Adam’s Retroverse DM Blog: Entry 2

Entry 2: A Quest Format and a World

     I decided immediately upon reading the lore behind Laser Dragons that one would be the main quest giver of my campaign. I’m fully leaning into nostalgia for this story and all of its elements (nostalgia is something of a force multiplier for anything included in L&L), and a creature that craves hoarding collectibles, memorabilia, limited edition promotional swag, and one-of-a-kind items associated with pop-culture cranks everything up to 11. Revakfaraandeinmaar would be the dragon’s name (he prefers “Reggie” as a more humanoid name), and those of you keen to do research will find that his dragon name translates to (and it’s likely butchered, I’m sure :P) “Sacred Fortune Keeper” from the language of the dragons used in The Elder Scrolls universe (subject to change if any of the words in his name or the entire name proves less than above water in terms of copyright laws). I thought it most appropriate, and if you don’t think I’m going to hide an enormous paperback video game guide to The Ancient Codices V: Rim of the Sky (complete with a partial Dragon-Common dictionary) somewhere in my game world, you’ve obviously missed the point of the Retroverse.

     His job in the plot is to give the party a list of MacGuffins to find and deliver to him. Not very original, I know, but like I said before: tropes and nostalgia. The items aren’t a secret, and I have no qualms about sharing them with you, reader (and some are subject to change anyway):

  • A Holographic, Shadowless, First-Edition Charizard Pokemon Card.
  • A Limited Edition Gizmo Furby.
  • The Lost Boys…on Betamax.
  • Atari's Star Wars Game Cabinet.
  • Eurythmics’ Sweet Dreams (Are Made of This) Album on Vinyl.
  • A T-shirt from Nirvana’s Last Tour/Kurt Cobain’s Guitar.
  • All Three Books from The Lord of the Rings Trilogy (Bonus for The Hobbit)


     Each item, of course, has an accompanying location and challenge to reach and overcome, respectively. Here, I should mention that a fundamental property of the Retroverse is that the plane “wobbles” on its axis like a spinning dinner plate on a stick. When it “wobbles,” it interacts with other universes, “copies” what it finds, and “pastes” it onto the plane. From what I've read and understood from the test wave documents of this supplement, it seems to me that sometimes the “copied” information mutates, changing a name or an appearance that’s slightly different from the original person, place, or thing (I see what you did there, Chris 😊). For the items above, I just let them be perfect copies of their original inspiration for the time being. The cultural significance seems important to keep intact for the players to be more excited about the search, and maybe they ARE perfect copies, making them that much more unique. We’ll just have to see if I get any cease-and-desist orders if I make a show out of this.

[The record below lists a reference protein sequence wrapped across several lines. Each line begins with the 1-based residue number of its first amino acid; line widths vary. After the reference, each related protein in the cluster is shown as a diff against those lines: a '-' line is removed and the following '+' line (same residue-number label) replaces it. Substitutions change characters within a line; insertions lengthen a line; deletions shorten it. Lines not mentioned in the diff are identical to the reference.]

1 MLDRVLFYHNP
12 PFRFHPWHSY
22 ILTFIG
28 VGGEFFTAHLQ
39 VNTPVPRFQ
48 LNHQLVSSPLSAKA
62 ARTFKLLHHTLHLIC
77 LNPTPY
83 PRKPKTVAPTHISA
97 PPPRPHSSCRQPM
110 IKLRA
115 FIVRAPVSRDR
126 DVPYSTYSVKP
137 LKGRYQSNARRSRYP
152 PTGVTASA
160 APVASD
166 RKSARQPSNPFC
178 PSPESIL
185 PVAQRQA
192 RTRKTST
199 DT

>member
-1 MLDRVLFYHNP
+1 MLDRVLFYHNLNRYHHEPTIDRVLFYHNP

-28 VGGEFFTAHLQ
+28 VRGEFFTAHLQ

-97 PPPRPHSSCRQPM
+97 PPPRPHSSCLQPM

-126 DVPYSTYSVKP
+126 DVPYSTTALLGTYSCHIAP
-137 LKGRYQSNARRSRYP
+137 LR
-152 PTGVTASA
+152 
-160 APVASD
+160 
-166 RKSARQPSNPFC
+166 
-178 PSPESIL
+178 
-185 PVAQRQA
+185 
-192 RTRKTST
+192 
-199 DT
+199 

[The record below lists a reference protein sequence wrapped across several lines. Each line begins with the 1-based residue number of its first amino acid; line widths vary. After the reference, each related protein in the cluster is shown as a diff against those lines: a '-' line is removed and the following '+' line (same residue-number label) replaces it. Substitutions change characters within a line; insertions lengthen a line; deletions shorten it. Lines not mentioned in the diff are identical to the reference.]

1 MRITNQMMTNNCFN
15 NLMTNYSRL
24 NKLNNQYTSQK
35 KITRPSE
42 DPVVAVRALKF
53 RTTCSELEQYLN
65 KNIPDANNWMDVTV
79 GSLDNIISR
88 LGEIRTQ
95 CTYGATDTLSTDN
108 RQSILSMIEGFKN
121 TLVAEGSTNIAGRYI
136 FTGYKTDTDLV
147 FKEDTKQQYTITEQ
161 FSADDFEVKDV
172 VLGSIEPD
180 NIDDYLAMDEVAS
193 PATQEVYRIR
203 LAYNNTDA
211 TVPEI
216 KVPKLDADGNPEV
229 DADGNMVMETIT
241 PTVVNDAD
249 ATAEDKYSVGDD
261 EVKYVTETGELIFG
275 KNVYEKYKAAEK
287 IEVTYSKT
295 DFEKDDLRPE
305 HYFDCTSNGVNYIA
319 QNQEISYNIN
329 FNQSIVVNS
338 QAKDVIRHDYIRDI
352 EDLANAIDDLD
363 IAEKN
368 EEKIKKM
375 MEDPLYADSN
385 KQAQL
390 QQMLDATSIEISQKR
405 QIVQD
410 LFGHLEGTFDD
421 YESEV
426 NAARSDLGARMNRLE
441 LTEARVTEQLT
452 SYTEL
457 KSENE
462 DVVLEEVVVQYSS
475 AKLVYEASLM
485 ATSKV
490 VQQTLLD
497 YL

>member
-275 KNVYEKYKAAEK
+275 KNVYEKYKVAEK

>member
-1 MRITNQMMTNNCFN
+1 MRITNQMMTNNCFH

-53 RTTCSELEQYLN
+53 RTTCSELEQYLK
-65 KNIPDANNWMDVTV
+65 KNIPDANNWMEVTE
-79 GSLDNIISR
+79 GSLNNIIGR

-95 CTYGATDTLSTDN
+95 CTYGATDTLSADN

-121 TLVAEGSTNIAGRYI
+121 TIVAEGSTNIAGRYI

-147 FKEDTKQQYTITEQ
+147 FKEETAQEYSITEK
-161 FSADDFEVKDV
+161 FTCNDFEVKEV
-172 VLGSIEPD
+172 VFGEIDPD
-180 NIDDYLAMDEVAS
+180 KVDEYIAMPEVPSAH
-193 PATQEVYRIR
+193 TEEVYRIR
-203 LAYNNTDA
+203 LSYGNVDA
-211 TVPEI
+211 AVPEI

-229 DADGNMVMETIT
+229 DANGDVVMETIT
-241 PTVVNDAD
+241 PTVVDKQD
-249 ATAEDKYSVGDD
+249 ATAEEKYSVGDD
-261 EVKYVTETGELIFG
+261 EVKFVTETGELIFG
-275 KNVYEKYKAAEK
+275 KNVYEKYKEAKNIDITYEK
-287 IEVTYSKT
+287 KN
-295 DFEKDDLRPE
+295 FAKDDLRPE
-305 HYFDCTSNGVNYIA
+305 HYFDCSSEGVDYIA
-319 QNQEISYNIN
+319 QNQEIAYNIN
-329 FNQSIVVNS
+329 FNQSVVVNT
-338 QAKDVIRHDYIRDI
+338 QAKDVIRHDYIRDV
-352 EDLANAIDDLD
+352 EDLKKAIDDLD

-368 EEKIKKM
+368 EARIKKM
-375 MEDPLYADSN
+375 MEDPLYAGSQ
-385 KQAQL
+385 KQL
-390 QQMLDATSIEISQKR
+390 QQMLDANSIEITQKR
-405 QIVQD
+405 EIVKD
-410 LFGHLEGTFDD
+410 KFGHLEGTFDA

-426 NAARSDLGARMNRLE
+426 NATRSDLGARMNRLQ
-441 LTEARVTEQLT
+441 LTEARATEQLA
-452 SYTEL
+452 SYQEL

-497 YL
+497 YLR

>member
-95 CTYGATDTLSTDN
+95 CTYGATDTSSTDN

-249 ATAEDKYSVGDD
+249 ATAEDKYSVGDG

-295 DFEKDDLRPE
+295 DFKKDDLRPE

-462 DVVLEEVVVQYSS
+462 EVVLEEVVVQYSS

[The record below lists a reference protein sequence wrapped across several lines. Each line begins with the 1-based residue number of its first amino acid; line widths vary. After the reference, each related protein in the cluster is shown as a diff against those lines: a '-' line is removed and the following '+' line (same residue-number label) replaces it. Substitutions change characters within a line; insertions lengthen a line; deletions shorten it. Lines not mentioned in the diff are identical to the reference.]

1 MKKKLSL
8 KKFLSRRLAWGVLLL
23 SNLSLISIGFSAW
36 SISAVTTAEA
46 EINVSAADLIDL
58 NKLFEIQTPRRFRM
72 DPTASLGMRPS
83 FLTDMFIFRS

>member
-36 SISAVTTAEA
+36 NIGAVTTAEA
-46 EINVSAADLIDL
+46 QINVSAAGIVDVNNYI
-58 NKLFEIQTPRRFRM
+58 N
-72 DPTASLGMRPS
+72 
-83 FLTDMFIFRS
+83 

In keeping with my “mixed-bag” approach, I’m instituting heavy variation among the gameplay methodologies of the different challenges, and it would be no surprise to also say that the locations are just as unique, aided in no small part by the nature of type of world L&L is designed around.

     See, the primary planet of the Retroverse is a gargantuan cube (called Cube) comprised of 26 smaller cubes that rearrange themselves on strict linear axes according to the orientation of their edges (a cosmological Rubik’s Cube, and yes, the faces CAN and DO rotate). The six faces of the planet are comprised of 9 quadrants built around a larger theme with the points of interest contained therein inspired by the elements of that larger theme. Now, the intended method of deciding these quadrant themes as described in L&L is to give the central quadrant (the very middle square in the 3x3 grid of a face) an element (here they list the four cardinal elements of fire, water, air, earth plus good and evil for a total of six) and a flair (more on that later). Then you give each of the remaining eight quadrants on that face their own individual elements (there will be double-ups) which are then also influenced by the element of the central quadrant. Following so far?